Fowler's truce may mask eve of civil war

Liverpool claim points despite distraction of dispute with striker
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Peace broke out yesterday between Robbie Fowler and Gérard Houllier, with the player apologising for his row with the Liverpool manager's assistant, Phil Thompson, and Houllier announcing: "Robbie has put the good of the club and the team first, and I'm very pleased it has been resolved."

Perhaps wisely, though, the manager did not wave a piece of paper and announce that Liverpool had peace in their time. What they have, it seems most likely, is an accommodation. The reality is that Houllier's rotation system and Fowler's hunger to play in all the big games are not going to go away.

On Saturday the player left his seat in the stands shortly after Michael Owen, for a second time, gave Liverpool an edge they scarcely deserved. He was cheered on his way to a no doubt angst-filled Saturday night. Talk about poignancy. Even "scallies" cry.

Meanwhile, some fans were rallying to the cause of Houllier. There were rival chants for Fowler and Houllier. It sounded a bit like the eve of civil war, a state of affairs confirmed later when Houllier confirmed that Fowler's options could scarcely be more straight forward. He had to apologise or go.

"What is he thinking about?" asked Houllier. "He knows what he has to do. He is acting as if he wants away." Maybe, maybe not. If Houllier was running a factory production line or a team of salesmen his simplification of Fowler's situation might pass muster, but that is not his job. It is to coax along a bunch of footballers whose general level of personality security probably would not guarantee a crisis-free trip to the local supermarket.

Historically, footballers, Houllier is no doubt aware, have appalling levels of self-doubt and plainly not all of it has been erased by an era of instant financial security. The truth is that players, real players, want to do nothing more than play. This is particularly true of strikers, who live from game to game between the heaven of hitting the back of the net and the hell of missing it. Owen, who has never been more confident in his ability to score, is currently in heaven and Fowler just as emphatically in the other place. Admirers of his natural talent, arguably the richest of any native front player, can only worry that his problems will resurface soon enough.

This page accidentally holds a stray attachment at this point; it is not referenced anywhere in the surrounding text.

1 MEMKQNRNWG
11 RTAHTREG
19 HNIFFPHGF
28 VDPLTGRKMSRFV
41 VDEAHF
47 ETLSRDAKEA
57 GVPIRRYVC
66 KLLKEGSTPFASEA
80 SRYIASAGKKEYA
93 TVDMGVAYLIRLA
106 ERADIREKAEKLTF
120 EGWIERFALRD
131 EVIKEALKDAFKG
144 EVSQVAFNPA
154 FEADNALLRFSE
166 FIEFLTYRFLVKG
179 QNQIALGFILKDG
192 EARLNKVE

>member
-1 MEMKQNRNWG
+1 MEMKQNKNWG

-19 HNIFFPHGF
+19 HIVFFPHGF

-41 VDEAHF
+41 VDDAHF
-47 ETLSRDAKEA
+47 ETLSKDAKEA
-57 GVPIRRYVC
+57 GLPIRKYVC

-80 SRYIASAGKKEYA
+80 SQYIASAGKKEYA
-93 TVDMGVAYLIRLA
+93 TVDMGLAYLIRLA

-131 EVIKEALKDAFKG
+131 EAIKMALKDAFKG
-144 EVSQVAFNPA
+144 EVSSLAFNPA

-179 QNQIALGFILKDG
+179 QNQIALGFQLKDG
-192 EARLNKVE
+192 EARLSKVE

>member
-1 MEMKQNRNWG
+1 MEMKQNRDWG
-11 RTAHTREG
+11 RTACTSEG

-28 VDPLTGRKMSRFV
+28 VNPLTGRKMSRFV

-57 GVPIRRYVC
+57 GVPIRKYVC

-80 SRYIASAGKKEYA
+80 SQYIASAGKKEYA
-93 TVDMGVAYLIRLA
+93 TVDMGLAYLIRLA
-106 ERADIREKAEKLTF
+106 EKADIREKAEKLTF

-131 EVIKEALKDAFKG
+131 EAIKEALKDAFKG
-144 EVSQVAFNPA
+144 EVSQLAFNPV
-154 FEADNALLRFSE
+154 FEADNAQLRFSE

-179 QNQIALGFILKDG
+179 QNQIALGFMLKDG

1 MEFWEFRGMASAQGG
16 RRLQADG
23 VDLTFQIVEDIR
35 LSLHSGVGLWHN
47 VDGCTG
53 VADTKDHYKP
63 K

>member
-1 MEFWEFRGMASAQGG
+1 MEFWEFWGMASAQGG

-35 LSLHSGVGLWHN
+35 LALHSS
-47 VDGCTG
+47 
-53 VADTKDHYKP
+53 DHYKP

Houllier, who has reinstated Fowler in the squad for the coming games with the Finnish team Haka in the Champions' League qualifying stage and the Super Cup with Bayern Munich, had said that Fowler knew that a simply apology would solve the problem. The trouble is he did not know that – and almost certainly still does not.

What he knows most clearly is that for Houllier "rotation" is not so much a handy option as an article of faith, and no doubt he finds the idea of waiting around until Owen and Jari Litmanen pass out from exhaustion less than appealing.